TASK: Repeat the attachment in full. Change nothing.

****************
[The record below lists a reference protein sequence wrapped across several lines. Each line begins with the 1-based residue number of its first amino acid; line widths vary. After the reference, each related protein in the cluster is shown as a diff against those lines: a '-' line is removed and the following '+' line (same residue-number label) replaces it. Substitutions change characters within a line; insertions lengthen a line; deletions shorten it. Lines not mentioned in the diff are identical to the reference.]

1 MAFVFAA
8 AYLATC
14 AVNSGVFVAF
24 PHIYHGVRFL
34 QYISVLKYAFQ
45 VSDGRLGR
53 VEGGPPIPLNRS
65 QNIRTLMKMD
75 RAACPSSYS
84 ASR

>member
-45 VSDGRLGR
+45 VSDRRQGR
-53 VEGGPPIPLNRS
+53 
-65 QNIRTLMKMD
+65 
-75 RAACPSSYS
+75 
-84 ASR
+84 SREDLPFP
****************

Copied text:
[The record below lists a reference protein sequence wrapped across several lines. Each line begins with the 1-based residue number of its first amino acid; line widths vary. After the reference, each related protein in the cluster is shown as a diff against those lines: a '-' line is removed and the following '+' line (same residue-number label) replaces it. Substitutions change characters within a line; insertions lengthen a line; deletions shorten it. Lines not mentioned in the diff are identical to the reference.]

1 MAFVFAA
8 AYLATC
14 AVNSGVFVAF
24 PHIYHGVRFL
34 QYISVLKYAFQ
45 VSDGRLGR
53 VEGGPPIPLNRS
65 QNIRTLMKMD
75 RAACPSSYS
84 ASR

>member
-45 VSDGRLGR
+45 VSDRRQGR
-53 VEGGPPIPLNRS
+53 
-65 QNIRTLMKMD
+65 
-75 RAACPSSYS
+75 
-84 ASR
+84 SREDLPFP